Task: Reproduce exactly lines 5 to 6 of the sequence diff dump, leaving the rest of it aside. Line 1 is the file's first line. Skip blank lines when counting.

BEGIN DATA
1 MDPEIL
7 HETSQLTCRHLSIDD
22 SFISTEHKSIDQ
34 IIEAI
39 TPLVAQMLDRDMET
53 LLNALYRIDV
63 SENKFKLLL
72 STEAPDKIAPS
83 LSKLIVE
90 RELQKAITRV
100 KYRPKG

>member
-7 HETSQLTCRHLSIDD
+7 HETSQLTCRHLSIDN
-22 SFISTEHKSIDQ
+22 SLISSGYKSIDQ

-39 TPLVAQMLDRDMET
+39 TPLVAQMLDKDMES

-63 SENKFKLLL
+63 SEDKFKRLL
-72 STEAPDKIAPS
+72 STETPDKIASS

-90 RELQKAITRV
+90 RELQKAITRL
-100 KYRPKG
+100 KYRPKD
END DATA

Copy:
39 TPLVAQMLDRDMET
53 LLNALYRIDV